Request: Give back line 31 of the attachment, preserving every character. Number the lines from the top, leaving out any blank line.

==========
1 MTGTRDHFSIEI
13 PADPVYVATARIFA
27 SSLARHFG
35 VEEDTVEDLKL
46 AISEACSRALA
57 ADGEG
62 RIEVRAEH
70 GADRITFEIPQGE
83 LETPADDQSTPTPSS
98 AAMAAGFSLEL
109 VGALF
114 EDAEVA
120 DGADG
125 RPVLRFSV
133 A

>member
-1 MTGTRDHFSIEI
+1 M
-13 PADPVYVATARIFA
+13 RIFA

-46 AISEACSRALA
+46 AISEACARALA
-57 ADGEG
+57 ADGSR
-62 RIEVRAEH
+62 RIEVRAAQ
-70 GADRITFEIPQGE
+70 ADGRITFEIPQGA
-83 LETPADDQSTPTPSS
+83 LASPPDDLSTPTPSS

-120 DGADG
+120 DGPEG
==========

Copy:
-120 DGADG